GG wide_era Anno Domini; Before Christ Calendar.year_of_era/1 + Formatter.wide_era/1
GGG narrow_era A; B Calendar.year_of_era/1 + Formatter.narrow_era/1
u+ year 2004 struct.year
yy two_digits_year_of_era 4, 14, 14, 14 Calendar.year_of_era/1
y+ year_of_era 4, 14, 214, 2014 Calendar.year_of_era/1
D+ day_of_year 189 Calendar.day_of_year/3
M, MM month 1, 01 struct.month
MMM abbreviated_month Nov struct.month + Formatter.abbreviated_month/1
MMMM wide_month November struct.month + Formatter.wide_month/1
MMMMM narrow_month N struct.month + Formatter.narrow_month/1
d+ day 1, 14, 31
Q, QQ quarter 2, 02 Calendar.quarter_of_year/3
QQQ abbreviated_quarter Q2 Calendar.quarter_of_year/3 + Formatter.abbreviated_quarter/1
QQQQ wide_quarter 2nd Quarter Calendar.quarter_of_year/3 + Formatter.wide_quarter/1
QQQQQ narrow_quarter 2 Calendar.quarter_of_year/3 + Formatter.narrow_quarter/1
YY two_digits_week_based_year 4, 14, 14, 14 Calendar.week_in_year/3
Y+ week_based_year 4, 14, 214, 2014 Calendar.week_in_year/3
w+ week_in_year 1, 9, 13, 42 Calendar.week_in_year/3
W+ week_in_month 1, 9, 13, 42 Calendar.week_in_month/3
E abbreviated_day_of_week Tue Calendar.day_of_week/3 + Formatter.abbreviated_day_of_week/1
EE wide_day_of_week Tuesday Calendar.day_of_week/3 + Formatter.wide_day_of_week/1
EEE narrow_day_of_week T Calendar.day_of_week/3 + Formatter.narrow_day_of_week/1
H+ hour (0-23) 1, 01, 23 struct.hour
h+ am_pm_hour (1-12) 1, 01, 11 struct.hour
a am_pm AM, PM struct.hour + Formatter.am_pm/1
m+ minute 1, 11, 59 struct.minute
s+ second 1, 11, 59 struct.second
S+ fraction_of_second 1, 001, 123456 struct.microsecond
VV time_zone Brasil/Sao Paulo struct.time_zone
zz zone_abbr BRT struct.zone_abbr
x zone_offset_basic_optional -08, +0530, +00 struct.std_offset + struct.utc_offset
xx zone_offset_basic -0800, +0530, +0000 struct.std_offset + struct.utc_offset
xxx zone_offset_basic -08:00, +05:30, +00:00 struct.std_offset + struct.utc_offset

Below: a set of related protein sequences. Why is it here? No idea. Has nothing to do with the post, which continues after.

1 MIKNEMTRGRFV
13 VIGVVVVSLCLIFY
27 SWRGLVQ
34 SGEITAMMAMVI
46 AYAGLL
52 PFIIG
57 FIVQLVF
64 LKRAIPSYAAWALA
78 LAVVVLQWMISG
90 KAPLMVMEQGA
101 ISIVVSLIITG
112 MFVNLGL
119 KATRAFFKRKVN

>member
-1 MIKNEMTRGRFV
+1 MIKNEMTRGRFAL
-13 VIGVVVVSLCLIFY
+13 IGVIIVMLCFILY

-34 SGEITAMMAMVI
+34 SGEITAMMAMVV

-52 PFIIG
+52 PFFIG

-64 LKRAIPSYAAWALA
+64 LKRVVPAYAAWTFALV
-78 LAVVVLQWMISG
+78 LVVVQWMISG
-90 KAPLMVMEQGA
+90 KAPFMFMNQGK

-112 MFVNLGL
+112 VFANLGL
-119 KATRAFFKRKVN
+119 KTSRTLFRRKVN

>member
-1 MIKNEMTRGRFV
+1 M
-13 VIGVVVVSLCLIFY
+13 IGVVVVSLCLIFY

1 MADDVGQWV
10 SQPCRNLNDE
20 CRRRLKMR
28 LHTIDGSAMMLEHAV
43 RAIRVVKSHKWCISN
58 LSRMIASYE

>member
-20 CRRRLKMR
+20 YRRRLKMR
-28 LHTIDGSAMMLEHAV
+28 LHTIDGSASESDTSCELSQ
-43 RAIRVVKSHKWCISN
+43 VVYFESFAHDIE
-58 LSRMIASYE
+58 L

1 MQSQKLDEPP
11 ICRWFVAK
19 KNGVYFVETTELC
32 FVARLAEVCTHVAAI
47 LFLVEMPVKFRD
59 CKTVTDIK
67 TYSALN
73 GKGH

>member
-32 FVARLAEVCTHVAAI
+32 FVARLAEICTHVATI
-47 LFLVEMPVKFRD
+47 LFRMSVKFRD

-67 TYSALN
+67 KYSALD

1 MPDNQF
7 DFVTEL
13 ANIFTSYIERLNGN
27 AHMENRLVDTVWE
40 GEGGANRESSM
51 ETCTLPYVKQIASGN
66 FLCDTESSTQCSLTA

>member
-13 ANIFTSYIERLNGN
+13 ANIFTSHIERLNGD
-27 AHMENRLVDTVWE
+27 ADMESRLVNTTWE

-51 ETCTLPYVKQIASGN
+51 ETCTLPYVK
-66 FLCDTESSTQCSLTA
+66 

X zone_offset_basic_optional_with_z -08, +0530, Z struct.std_offset + struct.utc_offset
XX zone_offset_basic_with_z -0800, +0530, Z struct.std_offset + struct.utc_offset
XXX zone_offset_extended_with_z -08:00, +05:30, Z struct.std_offset + struct.utc_offset

Whenever there is a plus sign at the end, it means the number of entries specifies the minimum number of digits. The exceptions are yy and YY, which is always shown as two digits regardless of how many digits, and S, which truncates.

Besides all entries above, we also support the following stand-alone formats: L for months (same as M) and q for quarters (same as Q).

The source column is used as a reference for the implementation and it won’t be present in the final documentation.


Last but not least, it is worth discussing the rationale for date/time formatting. If you have an application that works with calendar types, it is likely that you have to format them at some point. If your application mostly interfaces with other systems, then there is a chance the built-in ISO format is enough, but not always. For example, some HTTP headers use a different format than the recommended ISO one. Therefore adding formatting to the standard library feels like a natural next step to the existing functionality.